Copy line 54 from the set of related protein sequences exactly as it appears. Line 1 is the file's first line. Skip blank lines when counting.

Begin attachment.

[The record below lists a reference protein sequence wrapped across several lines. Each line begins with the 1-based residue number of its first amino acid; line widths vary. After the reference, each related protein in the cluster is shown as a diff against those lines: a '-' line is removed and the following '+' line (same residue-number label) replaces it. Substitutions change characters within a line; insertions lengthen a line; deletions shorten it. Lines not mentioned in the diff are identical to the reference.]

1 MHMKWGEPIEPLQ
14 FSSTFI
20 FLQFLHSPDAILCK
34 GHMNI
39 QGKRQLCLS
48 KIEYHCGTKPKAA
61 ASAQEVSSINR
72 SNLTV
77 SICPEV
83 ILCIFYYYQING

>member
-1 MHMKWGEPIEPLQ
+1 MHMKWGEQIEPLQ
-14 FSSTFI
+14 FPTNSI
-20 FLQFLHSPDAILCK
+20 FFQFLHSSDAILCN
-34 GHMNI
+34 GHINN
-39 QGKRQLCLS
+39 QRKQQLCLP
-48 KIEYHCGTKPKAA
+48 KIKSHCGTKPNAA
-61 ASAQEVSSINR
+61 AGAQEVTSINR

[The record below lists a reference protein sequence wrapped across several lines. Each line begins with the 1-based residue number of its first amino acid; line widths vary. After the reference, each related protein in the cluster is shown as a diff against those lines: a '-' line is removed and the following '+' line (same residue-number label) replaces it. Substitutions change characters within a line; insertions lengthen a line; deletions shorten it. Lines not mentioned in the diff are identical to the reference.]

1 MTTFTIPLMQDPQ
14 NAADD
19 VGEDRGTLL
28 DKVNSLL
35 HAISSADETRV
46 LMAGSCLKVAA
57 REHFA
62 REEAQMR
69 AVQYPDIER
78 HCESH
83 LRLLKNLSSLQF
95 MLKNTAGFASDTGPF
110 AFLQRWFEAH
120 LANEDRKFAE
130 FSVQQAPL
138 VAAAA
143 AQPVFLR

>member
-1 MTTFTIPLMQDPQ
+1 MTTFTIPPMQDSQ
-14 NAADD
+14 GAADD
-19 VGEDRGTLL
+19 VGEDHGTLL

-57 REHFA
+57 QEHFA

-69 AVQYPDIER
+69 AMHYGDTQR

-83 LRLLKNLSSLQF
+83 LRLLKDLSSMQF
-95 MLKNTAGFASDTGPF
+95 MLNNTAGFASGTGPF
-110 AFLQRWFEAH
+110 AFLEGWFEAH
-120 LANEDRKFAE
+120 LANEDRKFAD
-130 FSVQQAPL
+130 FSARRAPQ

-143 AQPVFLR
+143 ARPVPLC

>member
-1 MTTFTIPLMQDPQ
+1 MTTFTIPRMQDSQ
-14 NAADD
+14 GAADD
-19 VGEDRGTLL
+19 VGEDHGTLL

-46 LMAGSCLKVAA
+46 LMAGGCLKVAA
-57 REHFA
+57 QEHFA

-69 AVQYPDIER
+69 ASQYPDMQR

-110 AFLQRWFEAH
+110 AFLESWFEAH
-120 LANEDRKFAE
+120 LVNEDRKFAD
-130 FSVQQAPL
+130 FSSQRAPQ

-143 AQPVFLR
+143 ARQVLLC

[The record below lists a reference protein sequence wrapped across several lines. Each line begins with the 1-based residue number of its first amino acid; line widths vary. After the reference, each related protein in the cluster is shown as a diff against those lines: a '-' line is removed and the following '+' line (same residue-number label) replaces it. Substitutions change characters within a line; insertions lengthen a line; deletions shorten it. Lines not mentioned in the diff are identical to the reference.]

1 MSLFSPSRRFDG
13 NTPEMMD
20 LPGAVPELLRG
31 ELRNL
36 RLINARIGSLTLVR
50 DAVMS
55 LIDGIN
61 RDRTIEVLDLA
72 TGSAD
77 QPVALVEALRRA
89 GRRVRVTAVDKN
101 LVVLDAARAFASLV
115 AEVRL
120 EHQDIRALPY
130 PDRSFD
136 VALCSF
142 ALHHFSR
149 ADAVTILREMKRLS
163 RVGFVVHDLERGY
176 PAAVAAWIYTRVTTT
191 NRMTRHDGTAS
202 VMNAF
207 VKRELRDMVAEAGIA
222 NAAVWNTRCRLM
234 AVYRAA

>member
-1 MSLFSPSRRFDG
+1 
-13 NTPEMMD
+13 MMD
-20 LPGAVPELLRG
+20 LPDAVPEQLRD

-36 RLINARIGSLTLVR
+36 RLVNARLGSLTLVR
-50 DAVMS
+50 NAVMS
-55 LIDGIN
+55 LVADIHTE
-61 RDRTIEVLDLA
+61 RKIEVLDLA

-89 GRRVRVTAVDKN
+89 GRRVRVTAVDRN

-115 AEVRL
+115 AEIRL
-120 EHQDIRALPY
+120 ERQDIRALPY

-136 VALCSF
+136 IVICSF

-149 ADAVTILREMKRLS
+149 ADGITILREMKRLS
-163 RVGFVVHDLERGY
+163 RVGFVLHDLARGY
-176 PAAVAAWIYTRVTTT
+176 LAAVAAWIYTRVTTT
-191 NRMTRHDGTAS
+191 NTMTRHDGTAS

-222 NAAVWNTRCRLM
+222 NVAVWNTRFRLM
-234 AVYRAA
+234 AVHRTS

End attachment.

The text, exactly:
-69 AVQYPDIER